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Andrew Marvell, “A Dialogue Between the Soul and the Body”
O who shall, from this dungeon, raise
A soul enslav’d so many ways?
With bolts of bones, that fetter’d stands
In feet, and manacled in hands;
Here blinded with an eye, and there
Deaf with the drumming of an ear;
A soul hung up, as ’twere, in chains
Of nerves, and arteries, and veins;
Tortur’d, besides each other part,
In a vain head, and double heart.
O who shall me deliver whole
From bonds of this tyrannic soul?
Which, stretch’d upright, impales me so
That mine own precipice I go;
And warms and moves this needless frame,
(A fever could but do the same)
And, wanting where its spite to try,
Has made me live to let me die.
A body that could never rest,
Since this ill spirit it possest.
What magic could me thus confine
Within another’s grief to pine?
Where whatsoever it complain,
I feel, that cannot feel, the pain;
And all my care itself employs;
That to preserve which me destroys;
Constrain’d not only to endure
Diseases, but, what’s worse, the cure;
And ready oft the port to gain,
Am shipwreck’d into health again.
But physic yet could never reach
The maladies thou me dost teach;
Whom first the cramp of hope does tear,
And then the palsy shakes of fear;
The pestilence of love does heat,
Or hatred’s hidden ulcer eat;
Joy’s cheerful madness does perplex,
Or sorrow’s other madness vex;
Which knowledge forces me to know,
And memory will not forego.
What but a soul could have the wit
To build me up for sin so fit?
So architects do square and hew
Green trees that in the forest grew.

This extraordinary poem is by Andrew Marvell, who—along with writers like John Donne, Henry Vaughan, and George Herbert—is one of the “metaphysical poets,” who explored spiritual themes with often very earthy imagery.
Marvell was born in 1621. He studied at Trinity College, Cambridge, and there is a story, which has never been proved or disproved, that he ran away to become a Catholic—and a Jesuit priest! Be that as it may, Marvell’s father followed him to London and brought him home again. Marvell became a convinced Puritan, and in later life published many satires in which the royal family—and the Catholic Church—do not come off very well. He also wrote poetry. Marvell’s most quoted poem is “To His Coy Mistress”: “Had we but world enough, and time….”
“A Dialogue Between the Soul and the Body” is a fascinating poem in which Marvell’s use of language is on full display. This is a dualistic view of the human person, to say the least. The soul is imprisoned in the body—“bolts of bones,” “fettered in feet,” “manacled in hands,” and is prevented from real perception by the limitations of the body:  “blinded with an eye,” “deaf with the drumming of an ear.” For the soul, the body is an alien environment - a prison.
The body speaks next, and has a similar feeling of being trapped—this time, in the bonds of a tyrant. It is the soul that makes the body restless, and possesses the body like an “ill spirit.” The spirit gives life, but only to take it away: spitefully, the soul “has made me live to let me die.” The Body seems to be saying that the Soul puts the Body in constant danger – making the Body its own “precipice”—liable to fall at any moment.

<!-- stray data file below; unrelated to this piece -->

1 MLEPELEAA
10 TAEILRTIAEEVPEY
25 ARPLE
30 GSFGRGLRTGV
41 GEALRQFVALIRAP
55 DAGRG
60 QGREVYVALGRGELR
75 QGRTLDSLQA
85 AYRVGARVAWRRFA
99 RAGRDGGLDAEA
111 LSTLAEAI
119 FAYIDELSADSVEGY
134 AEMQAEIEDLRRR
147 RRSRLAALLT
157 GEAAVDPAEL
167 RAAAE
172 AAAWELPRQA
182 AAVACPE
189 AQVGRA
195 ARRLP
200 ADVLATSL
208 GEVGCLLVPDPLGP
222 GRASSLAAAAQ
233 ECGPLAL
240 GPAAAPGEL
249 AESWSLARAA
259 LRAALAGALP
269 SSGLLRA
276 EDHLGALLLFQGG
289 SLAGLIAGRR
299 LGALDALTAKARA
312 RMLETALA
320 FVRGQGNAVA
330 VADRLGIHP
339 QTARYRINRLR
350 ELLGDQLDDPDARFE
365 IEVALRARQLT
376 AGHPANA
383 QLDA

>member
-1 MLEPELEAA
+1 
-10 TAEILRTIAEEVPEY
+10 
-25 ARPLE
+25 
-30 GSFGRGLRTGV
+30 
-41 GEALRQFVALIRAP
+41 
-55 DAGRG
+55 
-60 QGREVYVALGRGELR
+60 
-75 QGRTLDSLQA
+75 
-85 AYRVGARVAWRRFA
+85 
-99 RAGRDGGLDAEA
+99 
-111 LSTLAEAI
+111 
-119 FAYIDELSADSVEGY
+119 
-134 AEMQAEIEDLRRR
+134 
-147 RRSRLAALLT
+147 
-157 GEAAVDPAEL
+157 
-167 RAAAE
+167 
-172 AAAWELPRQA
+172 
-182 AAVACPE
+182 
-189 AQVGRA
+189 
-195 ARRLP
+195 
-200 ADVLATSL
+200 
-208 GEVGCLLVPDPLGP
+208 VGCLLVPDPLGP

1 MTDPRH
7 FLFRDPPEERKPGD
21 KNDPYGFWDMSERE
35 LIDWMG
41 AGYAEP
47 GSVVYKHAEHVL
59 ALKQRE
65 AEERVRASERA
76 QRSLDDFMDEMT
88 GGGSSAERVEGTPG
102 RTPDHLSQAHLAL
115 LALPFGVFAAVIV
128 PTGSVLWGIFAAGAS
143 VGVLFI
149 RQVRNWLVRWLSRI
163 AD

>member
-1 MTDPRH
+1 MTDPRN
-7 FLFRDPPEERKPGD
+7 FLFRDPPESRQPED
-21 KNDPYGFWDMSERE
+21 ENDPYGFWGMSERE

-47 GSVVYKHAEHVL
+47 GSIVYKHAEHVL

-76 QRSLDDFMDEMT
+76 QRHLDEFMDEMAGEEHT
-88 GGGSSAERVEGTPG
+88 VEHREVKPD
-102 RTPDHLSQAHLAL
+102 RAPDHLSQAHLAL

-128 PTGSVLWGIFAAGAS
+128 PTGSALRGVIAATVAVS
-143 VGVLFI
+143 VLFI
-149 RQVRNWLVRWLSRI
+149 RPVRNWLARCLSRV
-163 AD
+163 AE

These opposite forces are stuck together. The Soul laments that every pain the body feels, the Soul must suffer as well—and even worse than the disease is the cure. Death would bring release, but, “ready oft the port to gain / Am shipwreck’d into health again.” And meanwhile the Body feels the same, suffering agonies from hate and love, hope and fear, joy and sadness—which are merely “madness” and the “other madness.” “What but a soul could have the wit / To build me up for sin so fit?” If the body fails (says the Body) it is because the Soul makes it inevitable.
I think one of the most extraordinary things about this poem is the ending: the Body says, “So architects do square and hew / Green trees that in the forest grew.” We do not get the tidy ending we might expect, with the triumph of the Soul. Instead, the Body gets the last word. The Body is like a tree that grew in the forest, but has been reshaped by an architect into something else. This ambiguous ending is perhaps not what we would expect from a Puritan.
Today, we try not to look at our being so dualistically. We know we are embodied creatures, body and soul together. And yet, in this season of Lent, we acknowledge the tension that Marvell so brilliantly captures in this poem. We begin Lent with ashes, that remind us that we are dust, and to dust we will return. Through the Lenten disciplines of fasting and abstinence, we strive to get the better of our earthly desires—to let the Soul prevail, rather than the Body.  As we pray in one of the Collects of the Lenten season, may “those who by self-denial are restrained in body… be renewed in mind.” The dialogue between the Soul and the Body goes on in each one of us.




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Seattle, Washington  98104
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